@Patrick Philip Distance is a poor way to choose comps as boundaries of like properties are often street by street, so the problems that you mention that sometimes they are in a different neighborhood are very important to take into account.  At a minimum use neighborhood boundaries, but you might have to get even more specific.  For example, there is a street in my farm area where one side of it the values are $100-$200K lower than the other because of school district.  Neighborhood boundaries include train tracks, major roads, parks, natural boundaries like waterways, etc.

 I can't possibly get to know every place in the world in such detail. I buy houses from wholesalers in an area spanning 9 counties.

Originally posted by @Shawn Ward :

@Patrick Philip It's always good to run comps, but also ask an agent that you respect to run some for you also. Always good to get a 2nd set of eyes with professional parameters. 

I run comps within 1 mile and 6 months and I can usually come up with a good number, but I always supplement it with an agent.

Onwards!

sjw

 So I should just pay them to run the comp? Because I want to list them myself. How much should I pay them?

gla=gross living area sf, so 3 or 4 br difference is not important.  The larger variance needs to be adjusted. In our area I use $125 sf replacement cost, in your area may be $50 will do.  Also lot size and age or condition.

Sold 1 is 1200 sf has 2 bath, subject is 1100 sf 3 bath.   (1200-1100)x $50/sf=-$5000 and bath is +$4000 or net -$1000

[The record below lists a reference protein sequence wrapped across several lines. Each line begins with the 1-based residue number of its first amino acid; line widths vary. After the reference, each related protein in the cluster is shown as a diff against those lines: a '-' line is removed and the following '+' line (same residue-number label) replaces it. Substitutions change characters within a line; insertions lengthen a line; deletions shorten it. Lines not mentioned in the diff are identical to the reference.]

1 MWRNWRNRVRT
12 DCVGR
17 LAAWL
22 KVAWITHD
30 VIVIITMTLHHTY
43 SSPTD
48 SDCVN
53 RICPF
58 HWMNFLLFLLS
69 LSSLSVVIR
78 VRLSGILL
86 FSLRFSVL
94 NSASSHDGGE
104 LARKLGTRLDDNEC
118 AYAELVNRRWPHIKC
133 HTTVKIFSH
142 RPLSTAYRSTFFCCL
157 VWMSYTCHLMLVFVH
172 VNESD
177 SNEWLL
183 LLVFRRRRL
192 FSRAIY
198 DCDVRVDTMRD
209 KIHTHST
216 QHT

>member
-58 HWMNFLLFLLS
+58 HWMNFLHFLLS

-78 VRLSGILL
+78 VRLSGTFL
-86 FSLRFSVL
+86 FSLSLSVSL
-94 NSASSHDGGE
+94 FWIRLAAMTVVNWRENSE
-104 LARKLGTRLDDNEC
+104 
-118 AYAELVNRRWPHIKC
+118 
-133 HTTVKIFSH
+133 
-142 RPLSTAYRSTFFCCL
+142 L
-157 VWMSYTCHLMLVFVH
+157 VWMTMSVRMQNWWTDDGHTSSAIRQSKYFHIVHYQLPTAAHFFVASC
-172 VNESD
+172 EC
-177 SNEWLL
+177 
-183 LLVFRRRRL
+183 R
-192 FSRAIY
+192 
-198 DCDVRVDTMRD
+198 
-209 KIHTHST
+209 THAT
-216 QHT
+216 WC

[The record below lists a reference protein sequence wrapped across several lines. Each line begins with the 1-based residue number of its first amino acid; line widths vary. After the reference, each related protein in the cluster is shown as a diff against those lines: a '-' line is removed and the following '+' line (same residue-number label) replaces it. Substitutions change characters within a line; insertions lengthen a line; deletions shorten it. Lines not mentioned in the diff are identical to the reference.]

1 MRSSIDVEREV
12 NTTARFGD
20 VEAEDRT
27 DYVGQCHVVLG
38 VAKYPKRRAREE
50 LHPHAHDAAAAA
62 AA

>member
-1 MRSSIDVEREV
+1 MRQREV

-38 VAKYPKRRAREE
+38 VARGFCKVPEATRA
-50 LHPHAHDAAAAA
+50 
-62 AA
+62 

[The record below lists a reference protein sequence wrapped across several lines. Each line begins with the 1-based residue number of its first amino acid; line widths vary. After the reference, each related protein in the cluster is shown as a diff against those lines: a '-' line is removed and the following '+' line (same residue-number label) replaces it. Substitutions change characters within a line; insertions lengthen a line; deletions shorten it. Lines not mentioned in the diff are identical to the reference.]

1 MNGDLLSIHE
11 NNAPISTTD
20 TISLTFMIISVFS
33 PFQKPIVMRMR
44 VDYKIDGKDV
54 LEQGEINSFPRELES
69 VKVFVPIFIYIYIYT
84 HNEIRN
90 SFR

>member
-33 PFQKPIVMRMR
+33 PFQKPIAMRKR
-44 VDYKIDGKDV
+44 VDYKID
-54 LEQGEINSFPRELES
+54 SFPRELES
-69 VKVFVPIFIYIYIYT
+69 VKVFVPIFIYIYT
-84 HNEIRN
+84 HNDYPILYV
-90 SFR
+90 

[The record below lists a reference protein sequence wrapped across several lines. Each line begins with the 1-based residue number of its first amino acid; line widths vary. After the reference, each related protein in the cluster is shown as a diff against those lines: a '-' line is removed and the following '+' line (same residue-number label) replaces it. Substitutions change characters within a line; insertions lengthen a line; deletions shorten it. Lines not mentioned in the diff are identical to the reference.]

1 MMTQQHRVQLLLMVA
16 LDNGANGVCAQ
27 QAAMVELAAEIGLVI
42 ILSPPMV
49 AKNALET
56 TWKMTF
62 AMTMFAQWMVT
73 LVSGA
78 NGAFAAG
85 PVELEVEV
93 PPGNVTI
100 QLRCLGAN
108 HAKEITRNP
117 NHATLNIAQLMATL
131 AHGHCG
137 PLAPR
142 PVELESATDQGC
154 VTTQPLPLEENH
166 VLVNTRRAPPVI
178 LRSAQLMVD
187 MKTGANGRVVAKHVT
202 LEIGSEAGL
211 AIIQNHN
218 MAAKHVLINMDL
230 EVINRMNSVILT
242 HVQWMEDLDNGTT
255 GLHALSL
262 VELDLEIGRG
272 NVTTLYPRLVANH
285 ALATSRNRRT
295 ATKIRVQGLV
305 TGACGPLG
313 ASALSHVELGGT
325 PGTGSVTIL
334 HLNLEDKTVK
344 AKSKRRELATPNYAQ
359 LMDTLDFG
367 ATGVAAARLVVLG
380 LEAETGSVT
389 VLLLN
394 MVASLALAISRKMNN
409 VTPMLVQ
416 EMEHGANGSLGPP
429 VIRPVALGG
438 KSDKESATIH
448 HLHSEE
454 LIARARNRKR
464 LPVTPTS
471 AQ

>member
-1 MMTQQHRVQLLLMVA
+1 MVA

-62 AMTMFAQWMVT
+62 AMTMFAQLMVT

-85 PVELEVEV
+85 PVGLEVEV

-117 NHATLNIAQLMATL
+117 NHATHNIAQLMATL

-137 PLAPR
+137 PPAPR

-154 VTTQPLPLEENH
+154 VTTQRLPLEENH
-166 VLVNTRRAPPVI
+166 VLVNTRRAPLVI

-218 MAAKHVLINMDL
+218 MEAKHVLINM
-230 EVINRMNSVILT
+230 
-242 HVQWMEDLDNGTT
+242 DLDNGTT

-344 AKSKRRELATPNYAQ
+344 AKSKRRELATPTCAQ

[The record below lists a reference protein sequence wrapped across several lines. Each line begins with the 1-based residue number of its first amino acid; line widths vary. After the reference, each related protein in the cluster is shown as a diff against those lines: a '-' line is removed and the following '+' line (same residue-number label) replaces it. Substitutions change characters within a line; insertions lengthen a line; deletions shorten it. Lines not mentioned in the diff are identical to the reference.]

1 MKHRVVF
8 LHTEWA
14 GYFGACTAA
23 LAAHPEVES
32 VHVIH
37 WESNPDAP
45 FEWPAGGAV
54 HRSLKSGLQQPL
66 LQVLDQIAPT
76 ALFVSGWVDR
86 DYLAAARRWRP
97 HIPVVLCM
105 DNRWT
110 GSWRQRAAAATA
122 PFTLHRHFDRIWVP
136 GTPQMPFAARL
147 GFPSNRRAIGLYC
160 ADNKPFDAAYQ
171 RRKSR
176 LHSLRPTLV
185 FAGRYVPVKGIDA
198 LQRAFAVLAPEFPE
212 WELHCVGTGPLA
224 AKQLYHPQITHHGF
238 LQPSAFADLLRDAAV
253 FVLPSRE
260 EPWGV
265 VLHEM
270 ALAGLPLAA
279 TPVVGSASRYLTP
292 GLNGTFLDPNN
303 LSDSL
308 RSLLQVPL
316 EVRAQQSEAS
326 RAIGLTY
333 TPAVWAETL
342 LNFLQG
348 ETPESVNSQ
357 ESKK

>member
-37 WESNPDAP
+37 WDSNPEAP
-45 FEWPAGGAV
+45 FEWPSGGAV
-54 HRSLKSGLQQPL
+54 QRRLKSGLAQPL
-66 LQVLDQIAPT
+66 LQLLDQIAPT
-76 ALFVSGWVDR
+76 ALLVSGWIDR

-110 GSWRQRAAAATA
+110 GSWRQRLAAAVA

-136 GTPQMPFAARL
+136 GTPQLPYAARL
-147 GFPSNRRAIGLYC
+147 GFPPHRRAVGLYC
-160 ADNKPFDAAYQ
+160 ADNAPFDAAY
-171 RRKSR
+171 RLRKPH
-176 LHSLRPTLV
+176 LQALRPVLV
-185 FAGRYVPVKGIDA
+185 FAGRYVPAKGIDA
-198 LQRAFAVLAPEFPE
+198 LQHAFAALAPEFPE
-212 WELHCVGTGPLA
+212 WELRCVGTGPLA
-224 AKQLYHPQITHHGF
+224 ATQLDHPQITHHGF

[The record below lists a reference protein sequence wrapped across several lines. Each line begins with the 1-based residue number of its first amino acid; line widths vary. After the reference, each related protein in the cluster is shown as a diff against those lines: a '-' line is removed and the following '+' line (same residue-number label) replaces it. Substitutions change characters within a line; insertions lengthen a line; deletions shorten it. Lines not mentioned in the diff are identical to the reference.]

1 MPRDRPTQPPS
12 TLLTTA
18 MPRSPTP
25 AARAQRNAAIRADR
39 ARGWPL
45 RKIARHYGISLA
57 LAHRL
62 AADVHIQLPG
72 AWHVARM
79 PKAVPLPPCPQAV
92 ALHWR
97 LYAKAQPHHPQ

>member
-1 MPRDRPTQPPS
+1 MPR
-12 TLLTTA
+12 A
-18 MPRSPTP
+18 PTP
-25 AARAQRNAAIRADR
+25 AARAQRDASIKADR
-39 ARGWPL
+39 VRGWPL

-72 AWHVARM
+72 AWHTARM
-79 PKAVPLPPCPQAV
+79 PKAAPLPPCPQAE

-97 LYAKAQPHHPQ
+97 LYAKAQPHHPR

on sold 1 etc...

The condition of the sold can be estimated by looking at the photos and descriptions. I prefer to budget my rehab cost separately.

Assuming the comp price is $350K the asking price is $300K, I know there can be $50K equity and I factor my rehab cost and closing cost to est what is there left for me after sale. 

Redfin commented one home I sold look like a jewel except for the affordable blinds. Yes, I can put on better quality curtains. Control the cost is the key to all renovations. Often you have to do part of renovation to save $. Often there is overrun on cost that there is nothing for seller. 

@Patrick Philip do not pay them, but if it's a good agent, let them know that you'll allow them to list it when it's rehabbed.

Originally posted by @Shawn Ward :

@Patrick Philip do not pay them, but if it's a good agent, let them know that you'll allow them to list it when it's rehabbed.

 That would defeat the point of trying to do the agent work myself if I'm just gonna end up giving them commissions anyway.

I run my comps like an appraisal. Find close, recent sales, same style, similar beds/baths and adjust the properties up and down based on differences. I use 3-5 comps and come up with a decent list price. It should also be good to have when an appraisal comes.

Originally posted by @Brian Pulaski :

I run my comps like an appraisal. Find close, recent sales, same style, similar beds/baths and adjust the properties up and down based on differences. I use 3-5 comps and come up with a decent list price. It should also be good to have when an appraisal comes.

 How do you adjust up and down?

Every appraisal I have seen has used $30/SF adjustment for above grade living area. If my house is 1200 SF and the comp is 1300, I would reduce my house value by $3000. I use the numbers I use because they are exactly what each appraisal I have seen has used.